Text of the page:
Then do the same thing with the holes for your faucets. They generally come with instructions on the size of the hole to make for them, depending on how you’re going to mount them.
Once you’ve cut your pieces to size, you should fill the edges with bondo or drywall mud and then sand it completely smooth once dry.
Any texture or imperfections that are in the forms will be replicated by the concrete – so take your time now and make everything as nice as possible as it will save you a lot of time later when it comes to grinding the concrete.
Once you’ve done this, you can use the black silicone to fix your sink and faucet cut outs in place, and then caulk all the joints of the form with the black silicone. Go around all of the edges of the melamine, and also go around the sink and faucet cut outs.
Once you’ve done that, run the fondant tool around and along these joints with the silicone in order to give it a nice radius.
Use a larger fondant tool to get a bigger radius, or a smaller fondant tool for a smaller radius.
Once you’ve done that, let the silicone dry completely. Once it’s dry, remove any silicone outside of the corners you gave a radius to. You only want to leave the nice straight section of the radius behind – the rest that oozed out each side as you ran the fondant tool around it needs to go.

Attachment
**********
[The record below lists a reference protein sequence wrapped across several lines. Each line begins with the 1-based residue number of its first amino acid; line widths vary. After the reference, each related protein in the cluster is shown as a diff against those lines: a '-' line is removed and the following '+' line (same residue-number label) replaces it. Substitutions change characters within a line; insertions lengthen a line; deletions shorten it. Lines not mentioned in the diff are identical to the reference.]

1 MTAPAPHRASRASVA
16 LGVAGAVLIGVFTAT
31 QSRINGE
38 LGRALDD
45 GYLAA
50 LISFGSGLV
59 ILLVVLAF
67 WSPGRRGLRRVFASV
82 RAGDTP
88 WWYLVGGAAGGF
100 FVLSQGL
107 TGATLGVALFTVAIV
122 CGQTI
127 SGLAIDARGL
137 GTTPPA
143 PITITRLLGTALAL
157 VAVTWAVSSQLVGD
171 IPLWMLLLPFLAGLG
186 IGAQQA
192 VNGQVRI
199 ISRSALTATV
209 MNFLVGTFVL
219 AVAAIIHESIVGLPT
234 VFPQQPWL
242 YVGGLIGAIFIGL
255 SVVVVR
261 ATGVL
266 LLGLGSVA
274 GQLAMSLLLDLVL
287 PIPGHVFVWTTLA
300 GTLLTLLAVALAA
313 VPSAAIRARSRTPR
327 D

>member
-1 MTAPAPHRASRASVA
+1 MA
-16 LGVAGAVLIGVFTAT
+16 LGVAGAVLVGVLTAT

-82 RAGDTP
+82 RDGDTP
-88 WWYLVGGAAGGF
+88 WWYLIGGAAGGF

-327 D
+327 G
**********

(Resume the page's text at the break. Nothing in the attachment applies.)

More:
Once you’ve got this done, make sure you clean the forms before you pour. Some people use a form release agent on them to help with the removal of the countertops once they’re done.
GFRC Sprayer – Where the Magic Happens
To start, you’ll need to mix up your face coat and spray it using a GFRC spray gun. The majority of DIY’ers just go with an inexpensive drywall sprayer like this one.
Your facecoat mix should flow easily from your hopper and come out in a bit of a wet splatter pattern.
Once you’ve got your mix correct, you can spray the inside of the forms evenly up to about 1/8″ thick. Once you’ve got that done, you want to use a brush to remove any air bubbles and to work the concrete into the corners. Then you let it set up for about 30-60 minutes.
You want the facecoat to firm up a little, but still have a little moisture to allow the 2 sections to bond together.
Once you’ve got the facecoat ready, you can mix the backercoat with the glass fibers.
Remember – the facecoat is really just a skim coat that will give the appearance of the countertops and it doesn’t have any fibers in it.
The backer coat has the fibers in it.
Depending on the consistency of your backer mix, you will either hand pack the mixture into your forms or you will pour it into the form.
You want to pour the backer in layers about 1/4″ thick as you go and allow the air bubbles to release.
Once you’re done you can cover the entire form in plastic and wait 24-48 hours and then remove the countertops from the forms.
After that, you can either fill or sand out any imperfections on the top of your countertops before applying the sealer.
And then you’re done!
If you’re looking for more of a cast in place option, you should have a read of our post on Sakrete 5000 vs Quikrete 5000